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  8. I have been stacking focus for many years now, so I’m no stranger to this technique. And the track of my learning curve (more like a spiral) has been fueled by my using better and better corrected lenses (APO) to enhance the stacking. In other words, the more finely corrected the lenses, the more careful I have to be in stacking, and on around. It’s like a Catch-22. I get lots of emails and messages about my photos. And not infrequently (at least from photographers) is the question as to whether I have tried one of the automated focus rails. In the past, I have taken a certain amount of pride in pointing out to these folks that I can stack quite well manually, thank you very much. I had no intention of varying my technique. Yet, as I pointed out above, the circular spiral of finer lenses and precise stacking led to more and better apochromatic lenses, like the Zeiss Otus series, the APO-El Nikkor 105, the Leica Elmarit-R APO 100mm macro, and so on. I pretty-much took these fine lenses in stride, hopefully learning to use them more and more skillfully. Then comes the Schneider Macro Varon 85mm industrial lens. I had kind of heard about this lens on and off for some time, but never had seen one come up used on Ebay and even trying to get availability and a firm price from the manufacturer and distributors was difficult. It was almost as if they did not want to sell to me because I was not a company that required industrial lens for line-scanning. I wrote them. I called them on the phone. A more detailed story about the Macro Varon would require a separate article. Suffice it to say that a good friend of mine, another photographer, sent me a FB message telling me that a Macro Varon just came up of Ebay and at an attractive price at that. It took all of perhaps one minute and I had bought it. It was not an impulse buy, because I had decided to get one quite a while ago, just not pay the retail price of about $4500. Ouch! The Makro Varon is a very highly corrected lens, certainly worthy of the name APO. However, perhaps most remarkable was that this was a lens built for a wide range of magnifications, which is unusual for industrial lenses, which usually have a very limited magnification range at which they are at optimum sharpness. The Macro Varon even has a separate ring to compensate for whichever reproduction-ratio is used, actually moving the inner lens elements around to accommodate that reproduction range. And, interestingly enough, its specs showed me that it could easily outperform the sensor of my fairly new Nikon D850. “Hmmmm, I mused. I’d like to see that.” And see it I did and pretty quickly too. But such a revelation soon led me to rethinking my bias against automated focus rails. It was not that I could not stack well, but I continue to get older and I am old enough as it is, and the little bumps, jars, and vibrations caused by me began to be more visible; they got in the way. Anyway, back to this blog. So, there I was, reading about the StackShot, when before I knew it my finger was hitting the return-key to order a copy. And to my surprise, the company (Cognisys) was right here in Michigan, only just up the road from where I live, in Traverse City. So, it was only a day or so before the automated-rail turned up at my door. However, learning to use StackShot was a bit of puzzle. It actually is very simple, but the manual is SO complete that finding the simple in it is hard. At least that’s how it struck me. I just wanted to get going right away and stack something, but although eventually that was easy, at first it was not so. And also, this device is meant for many kinds (or ways) of stacking. It took me a while to figure out what the name for what I wanted to do was. I finally did (Automatic Distance) and, as mentioned, it could not be simpler. Well, it could be explained more simply. LOL. As a software developer myself since the early 1970s, I recognized the kind of manual that indeed was precise, but is no beginner’s guide. I told them so. The problem was, IMO, how do I find what increment or step makes sense for the kind of close-up focus-stacking that I do. I don’t need the kind of detail one needs for stacking a bee’s knees, but I do need enough overlap of images to make the rendering of the stack smooth with no banding. Of course, I called the support line at Cognisys and spoke with a very nice person, only too willing to help. The problem was that at each question, each point where I was stuck, he pointed out that this or that particular choice was variable, very variable. So after fifteen minutes or so, I was right back where I started from, having to figure it out for myself. What’s new? Story of my life! LOL. And it took a while for me to run many stacks at different step-sizes to find a step-size that gave me what I was looking for and not one that took all day by over-stacking what probably couldn’t be seen. I wasn’t stacking a microscope image, but just a flower or two. I messaged Rik Littlefield, creator of Zerene Stacker, the stacking software I use, and asked him about over sampling. His response was that it won’t harm anything to make too many images, but it might add a wee bit of extra noise. After a few happy days with StackShot, here is where I am at. So far, it looks like the more detail you can get with the smaller increments with Stackshot, the better the result, within reason. StackShot likes to work in thousandths-of-an-inch or in millimeters or fractions thereof, your choice. I found myself working with MLS, thousandths of an inch, a setting of 20 Mls seems pretty good. 10 MLS is slightly better, but perhaps not worth the extra time, etc. A lot depends on keeping natural light even, which is hard with variable cloudiness. My thoughts on using the StackShot automatic-rail are positive. I have stacked for many years, always barely touching the focus barrel or whatever mechanism as required. I got pretty good at it, but also made little accidental bumps and knocks, which have never helped at all. And, as I drill down on these ultra-sharp industrial lenses that can challenge the sensor of even the Nikon D850, there is less room for user-caused error and a greater demand for regular precise increments. After many years of focus stacking, my most valuable learned skills are in setting up and composing the shot, although I have always done my best to move carefully through all the steps that focus-stacking requires. However, having tried out StackShot, I am convinced it has a lot to offer me in stability and consistency, leaving me more time to consider what shot I want to take. I am enjoying that. I have a fair amount of testing the Stackshot yet to do, but I am already getting a handle on it. By testing various step-sizes, I am already converging on what seems to work for me. I’m not doing photo-micography, but rather just simple close-up and macro photography. Of the many options that StackShot offers, the one I seem to be gravitating to is Automatic-Distance, which allows me to choose the granularity, the step-size, that works best for my work. In other words, I have one main step size that will be applied no matter what scope or distance I want to cover. Should that not be fine enough, I can easily make if finer, etc. The only caveat might be with spherical objects, where following the curve demands finer steps, IMO. So, the step sizes I have settled on should work. Physically, the StackShot is very well made, meaning it is robust, as strong or stronger than any other focus rail I have and I have ten or so. Its vertical profile for my camera is low, about as low as it could be and I have fitted it with my favorite RRS Arca quick-release clamp, the one with a larger knob. I can see no way that this is not better than what I have been doing myself by hand. And the program allows me to introduce all kinds of latency time, which I have done, so that at each movement of the auto rail, I take a second or so to let any vibrations created by the mechanism movement subside. The only problem, which has nothing to do with StackShot, is that since I use natural light, on a variably-cloudy day the lighting changes from moment to moment and affects the stack. To counter this, I would have to be standing there, slightly modifying the shutter moment-by-moment to keep the light stable. That kind of takes the auto out of automatic, but that’s the price we pay for natural light. It varies. So, my initial impression of the StackShot is not only good, but very good, almost something like “where-have-you-been-all-my-life?” good. I like it. As for taking the time I am used to spending stacking focus at the camera away from me, which I traditionally associate with meditative absorption on my part, it does not seem a problem. My hard-won skills are seeing the shot and setting up for it. With StackShot, I do the creative work and let an expert step through the mechanics while I do other stuff. Makes sense and seems fine. StackShot is easily rough enough to take into the field, provided you realize that it is heavy and if you don’t have any wind. Here in Michigan, I wait to see each day if there is no wind at first light. Rare, but it happens. A Hidden Surprise Surprise, surprise! There is almost always a surprise with new equipment. Using stackshot made one thing very clear. By standardizing the process of focus stacking (the mechanical part) all lenses were treated equally. It’s true that I always did my best to incrementally stack focus as carefully as I could. But, I cannot pretend that on any given day, I may have stacked looser or tighter, even or less even. I can only guess at the variation. But one thing is clear so far from using the StackShot and that is that the regularity of increments (the step size) reveals more clearly than I have ever seen the true or actual difference between any of these highly corrected lenses. It is clear that some of these lens differences were veiled by the more organic (sloppy) process of stacking by hand and not by auto-stacking. However, by regulating the stacking process, it creates a much more level playing field. And I found it very easy to see the differences between lenses, many of which I could never before be certain about. And so, whatever else auto-rail stacking provides (and there is a lot) a wonderful bonus in allowing me to see more clearly than ever how lenses differ, something I have always strained to see (regardless of all the graphs) for myself. By stacking in a more regulated manner removes (at least for me) a veil that has been obscuring these difference all of this time. Below are a couple of tables that might be useful. StackShot likes to work in thousandths-of-an-inch or in millimeters or fractions there of. 1 Millimeter = 39.3701 Thousandth of an Inch 1 thousandth of an inch in is equal to 25.40 μm Thousandths-inch TO MILLIMETER 10-mils = 0.254 Millimeters 15-mils = 0.381 Millimeters 20-mils = 0.508 Millimeters 25-mils = 0.635 Millimeters 30-mils = 0.762 Millimeters 35-mils = 0.889 Millimeters 39-mils = 0.9906 Millimeters 39.37 mils = 1 Millimeter MILLIMETER to Thousandths-inch .25 MM = 9.84 Mils .333 MM = 13.11 Mils .5 MM = 19.685 Mils .666 MM = 26.22 .75 MM =29.5276 Mils 1 MM = 39.37 Mils 1.25 MM = 49.2126 Mils 1.5 MM = 59.055 Mils 2 MM = 78.7 Mils 2.5 MM = 98.42 Mils 3 MM = 118.11 Mils 3.5 = 137.8 Mils 4 = 157.5 Mils 4.5 = 177.2 Mils 5 = 197 Mils Here are three example images, both done with StackShot, one with the Schneider Macro Varon f/4.5 and another with the APO-El Nikkor 105mm f/5.6. A third one is with the Nikkor “O” CRT lens. Also, a poor-quality shot (shot at night in bad lighting) of the StackShot controller (Vecro-ed to a post) and the basic StackShot setup. Note the RRS Quick-Release Clamp with the large knob.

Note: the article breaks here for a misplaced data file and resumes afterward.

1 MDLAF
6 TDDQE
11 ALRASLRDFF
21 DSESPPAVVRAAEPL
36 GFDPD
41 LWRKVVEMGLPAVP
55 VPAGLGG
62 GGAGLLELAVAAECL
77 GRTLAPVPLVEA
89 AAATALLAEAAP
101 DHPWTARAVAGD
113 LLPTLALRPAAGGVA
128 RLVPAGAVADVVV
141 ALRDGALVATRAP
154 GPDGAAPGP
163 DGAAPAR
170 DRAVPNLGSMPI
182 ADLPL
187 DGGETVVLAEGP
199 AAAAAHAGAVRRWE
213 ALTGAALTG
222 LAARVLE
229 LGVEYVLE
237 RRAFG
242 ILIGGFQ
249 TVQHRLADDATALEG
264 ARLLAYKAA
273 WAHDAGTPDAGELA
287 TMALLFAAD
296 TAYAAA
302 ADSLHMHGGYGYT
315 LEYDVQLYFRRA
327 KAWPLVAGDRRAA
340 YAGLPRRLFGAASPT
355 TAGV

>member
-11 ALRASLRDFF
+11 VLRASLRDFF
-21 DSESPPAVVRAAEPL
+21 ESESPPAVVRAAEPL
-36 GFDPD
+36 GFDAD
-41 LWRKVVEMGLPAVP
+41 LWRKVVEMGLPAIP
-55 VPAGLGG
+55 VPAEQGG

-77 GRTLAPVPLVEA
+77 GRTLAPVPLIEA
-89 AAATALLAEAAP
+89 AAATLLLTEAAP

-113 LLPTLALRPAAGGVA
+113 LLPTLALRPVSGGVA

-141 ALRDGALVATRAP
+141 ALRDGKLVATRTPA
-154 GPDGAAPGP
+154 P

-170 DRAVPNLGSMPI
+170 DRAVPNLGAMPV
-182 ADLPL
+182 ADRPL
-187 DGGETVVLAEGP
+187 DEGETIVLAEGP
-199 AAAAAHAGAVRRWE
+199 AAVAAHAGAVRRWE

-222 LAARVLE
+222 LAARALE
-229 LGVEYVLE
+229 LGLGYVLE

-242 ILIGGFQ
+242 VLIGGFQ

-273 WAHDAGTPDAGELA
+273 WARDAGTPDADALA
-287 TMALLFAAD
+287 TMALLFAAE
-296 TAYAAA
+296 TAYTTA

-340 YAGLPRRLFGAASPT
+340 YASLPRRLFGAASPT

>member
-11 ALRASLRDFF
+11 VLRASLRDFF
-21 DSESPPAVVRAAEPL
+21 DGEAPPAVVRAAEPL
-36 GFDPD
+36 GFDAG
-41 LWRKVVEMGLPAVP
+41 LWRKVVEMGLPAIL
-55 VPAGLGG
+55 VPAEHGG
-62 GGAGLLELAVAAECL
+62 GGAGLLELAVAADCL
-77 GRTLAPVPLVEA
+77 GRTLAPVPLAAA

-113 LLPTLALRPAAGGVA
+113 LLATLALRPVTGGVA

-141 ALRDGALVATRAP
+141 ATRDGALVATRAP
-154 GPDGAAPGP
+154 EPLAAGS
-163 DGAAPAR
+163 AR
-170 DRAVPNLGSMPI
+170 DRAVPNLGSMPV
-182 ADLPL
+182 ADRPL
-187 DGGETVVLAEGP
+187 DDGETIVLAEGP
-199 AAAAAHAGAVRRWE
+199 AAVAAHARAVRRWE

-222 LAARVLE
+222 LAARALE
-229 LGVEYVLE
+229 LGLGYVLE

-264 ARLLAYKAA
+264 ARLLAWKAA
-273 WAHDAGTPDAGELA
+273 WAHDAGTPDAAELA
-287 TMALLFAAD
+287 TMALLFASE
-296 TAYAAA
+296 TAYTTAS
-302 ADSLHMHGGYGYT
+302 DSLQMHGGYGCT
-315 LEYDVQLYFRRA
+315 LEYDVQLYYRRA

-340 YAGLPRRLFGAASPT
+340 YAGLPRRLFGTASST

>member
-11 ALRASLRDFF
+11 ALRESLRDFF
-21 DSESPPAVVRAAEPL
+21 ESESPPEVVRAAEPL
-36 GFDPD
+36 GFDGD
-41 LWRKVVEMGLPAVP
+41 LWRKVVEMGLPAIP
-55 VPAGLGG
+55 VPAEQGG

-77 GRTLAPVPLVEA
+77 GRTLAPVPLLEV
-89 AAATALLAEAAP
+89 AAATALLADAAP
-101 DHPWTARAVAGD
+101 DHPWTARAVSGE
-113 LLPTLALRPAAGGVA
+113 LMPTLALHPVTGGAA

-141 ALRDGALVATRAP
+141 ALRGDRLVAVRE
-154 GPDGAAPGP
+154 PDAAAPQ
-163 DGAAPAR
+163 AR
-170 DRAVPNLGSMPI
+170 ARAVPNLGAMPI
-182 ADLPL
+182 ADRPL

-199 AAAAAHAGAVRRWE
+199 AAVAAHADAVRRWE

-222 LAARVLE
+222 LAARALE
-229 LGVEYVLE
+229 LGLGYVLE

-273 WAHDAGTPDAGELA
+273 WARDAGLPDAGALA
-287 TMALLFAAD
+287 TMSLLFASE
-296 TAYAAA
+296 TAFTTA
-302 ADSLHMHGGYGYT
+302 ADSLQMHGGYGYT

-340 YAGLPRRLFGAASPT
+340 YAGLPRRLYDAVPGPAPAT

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  9. A cave opening on the precipitous hill overlooking Askrigg Creek.